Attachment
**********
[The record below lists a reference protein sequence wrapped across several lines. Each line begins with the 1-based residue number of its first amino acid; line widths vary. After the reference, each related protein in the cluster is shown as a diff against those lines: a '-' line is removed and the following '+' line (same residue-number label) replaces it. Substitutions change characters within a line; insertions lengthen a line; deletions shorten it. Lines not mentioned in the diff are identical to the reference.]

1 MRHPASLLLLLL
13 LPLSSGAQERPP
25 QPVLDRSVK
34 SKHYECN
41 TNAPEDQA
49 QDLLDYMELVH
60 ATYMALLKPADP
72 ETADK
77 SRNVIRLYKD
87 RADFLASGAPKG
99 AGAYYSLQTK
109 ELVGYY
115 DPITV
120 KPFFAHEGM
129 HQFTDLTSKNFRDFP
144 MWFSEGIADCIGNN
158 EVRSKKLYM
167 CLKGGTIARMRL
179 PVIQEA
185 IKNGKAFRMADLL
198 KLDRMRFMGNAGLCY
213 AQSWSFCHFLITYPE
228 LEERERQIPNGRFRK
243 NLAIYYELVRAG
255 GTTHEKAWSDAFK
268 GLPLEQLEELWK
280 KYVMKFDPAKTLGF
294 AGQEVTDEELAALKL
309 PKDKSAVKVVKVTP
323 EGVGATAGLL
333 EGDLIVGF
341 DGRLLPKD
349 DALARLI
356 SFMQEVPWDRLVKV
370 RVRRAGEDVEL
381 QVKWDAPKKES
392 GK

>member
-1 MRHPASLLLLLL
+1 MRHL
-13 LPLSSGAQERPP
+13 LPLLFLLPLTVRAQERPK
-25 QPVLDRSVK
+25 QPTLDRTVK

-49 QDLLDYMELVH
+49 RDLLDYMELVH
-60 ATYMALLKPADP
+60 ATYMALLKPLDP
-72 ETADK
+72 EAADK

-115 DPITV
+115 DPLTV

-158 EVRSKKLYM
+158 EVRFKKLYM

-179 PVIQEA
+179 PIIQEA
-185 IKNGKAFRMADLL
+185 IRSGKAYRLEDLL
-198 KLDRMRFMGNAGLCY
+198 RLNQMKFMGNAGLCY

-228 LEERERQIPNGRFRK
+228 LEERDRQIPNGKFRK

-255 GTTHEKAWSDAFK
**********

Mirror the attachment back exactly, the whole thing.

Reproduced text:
[The record below lists a reference protein sequence wrapped across several lines. Each line begins with the 1-based residue number of its first amino acid; line widths vary. After the reference, each related protein in the cluster is shown as a diff against those lines: a '-' line is removed and the following '+' line (same residue-number label) replaces it. Substitutions change characters within a line; insertions lengthen a line; deletions shorten it. Lines not mentioned in the diff are identical to the reference.]

1 MRHPASLLLLLL
13 LPLSSGAQERPP
25 QPVLDRSVK
34 SKHYECN
41 TNAPEDQA
49 QDLLDYMELVH
60 ATYMALLKPADP
72 ETADK
77 SRNVIRLYKD
87 RADFLASGAPKG
99 AGAYYSLQTK
109 ELVGYY
115 DPITV
120 KPFFAHEGM
129 HQFTDLTSKNFRDFP
144 MWFSEGIADCIGNN
158 EVRSKKLYM
167 CLKGGTIARMRL
179 PVIQEA
185 IKNGKAFRMADLL
198 KLDRMRFMGNAGLCY
213 AQSWSFCHFLITYPE
228 LEERERQIPNGRFRK
243 NLAIYYELVRAG
255 GTTHEKAWSDAFK
268 GLPLEQLEELWK
280 KYVMKFDPAKTLGF
294 AGQEVTDEELAALKL
309 PKDKSAVKVVKVTP
323 EGVGATAGLL
333 EGDLIVGF
341 DGRLLPKD
349 DALARLI
356 SFMQEVPWDRLVKV
370 RVRRAGEDVEL
381 QVKWDAPKKES
392 GK

>member
-1 MRHPASLLLLLL
+1 MRHL
-13 LPLSSGAQERPP
+13 LPLLFLLPLTVRAQERPK
-25 QPVLDRSVK
+25 QPTLDRTVK

-49 QDLLDYMELVH
+49 RDLLDYMELVH
-60 ATYMALLKPADP
+60 ATYMALLKPLDP
-72 ETADK
+72 EAADK

-115 DPITV
+115 DPLTV

-158 EVRSKKLYM
+158 EVRFKKLYM

-179 PVIQEA
+179 PIIQEA
-185 IKNGKAFRMADLL
+185 IRSGKAYRLEDLL
-198 KLDRMRFMGNAGLCY
+198 RLNQMKFMGNAGLCY

-228 LEERERQIPNGRFRK
+228 LEERDRQIPNGKFRK

-255 GTTHEKAWSDAFK